Try non-pharmacological approaches
Whether or not conscious sedation is used, distraction techniques can help children tolerate procedures. "Distraction can help kids stop worrying about the laceration on their forehead so the procedure goes much more smoothly," says Francis Damian, MS, RN, director of nursing and patient services at the ED at Children's Hospital in Boston. "That works better than the traditional method of telling them everything, which frightens them to death."
Follow diversion techniques through. If you decide to try a distraction technique, you need to follow it through, stresses Damian. "You need to be vigilant and stay on top of it through the entire procedure," she says. "Once you start talking to the child, you have to continue. And, if you have them falling asleep, you need to make sure no one comes in and blows it."
Make the room as calming as possible. "We decrease stimulation as much as possible, which includes dimming the lights," says Lynn Daum, RN, an emergency nurse at Children's Hospital Medical Center in Cincinnati, OH. Tape recorders are mounted on the walls of the treatment room so that soothing music can be played.
Consider the child's age. Diversion techniques should be tailored to the child's age. "For older kids, we'll read a book to them or do a sing-along, which takes their mind off what's going on," says Steven Weber, RN, CEN, CFRN, MICN, manager of the children's ED at WakeMed in Raleigh, NC.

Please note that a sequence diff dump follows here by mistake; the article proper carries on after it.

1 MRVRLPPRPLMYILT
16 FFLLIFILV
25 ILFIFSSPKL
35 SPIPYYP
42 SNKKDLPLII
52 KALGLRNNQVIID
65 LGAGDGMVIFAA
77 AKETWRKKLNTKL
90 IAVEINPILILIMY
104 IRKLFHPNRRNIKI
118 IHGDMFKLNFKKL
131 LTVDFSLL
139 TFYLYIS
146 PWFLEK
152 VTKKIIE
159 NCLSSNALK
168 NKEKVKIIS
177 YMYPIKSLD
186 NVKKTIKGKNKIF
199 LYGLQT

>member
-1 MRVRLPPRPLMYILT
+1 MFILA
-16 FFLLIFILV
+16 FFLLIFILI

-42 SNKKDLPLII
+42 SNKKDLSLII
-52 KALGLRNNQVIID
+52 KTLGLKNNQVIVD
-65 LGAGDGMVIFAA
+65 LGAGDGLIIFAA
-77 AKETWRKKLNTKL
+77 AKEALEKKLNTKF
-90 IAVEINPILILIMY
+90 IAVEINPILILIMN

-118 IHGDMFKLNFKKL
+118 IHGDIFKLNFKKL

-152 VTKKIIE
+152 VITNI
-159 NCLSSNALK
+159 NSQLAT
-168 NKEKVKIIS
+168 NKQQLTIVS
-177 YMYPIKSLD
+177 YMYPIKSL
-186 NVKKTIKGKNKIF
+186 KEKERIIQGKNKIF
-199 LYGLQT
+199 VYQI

Younger children respond better to visual stimulation, such as an hourglass with colored patterns of sand. "We also play Disney songs and environmental music, like relaxing waterfalls," Weber says.
Don't cover up the child's face during procedures. "Children may have a fear of not being able to breathe, which will add to their anxiety," says Weber. "You can shield them adequately to provide a sterile field, but keep eyes and mouth open so they can talk and their field of vision is not occluded."
Ask the child to visualize. For older children, imagining a pleasant experience can reduce anxiety. "Ask children to think of something that makes them feel comfortable, such as petting their animal, being on the beach with the sun hitting them, or playing with their favorite toy," Weber suggests.
Encourage parents to distract, but not restrain. Parents often know the best ways to distract their child, but shouldn't assist in holding them down during procedures. "We try not to have the parents to hold the child down, so their role is a safe, neutral person," says Weber.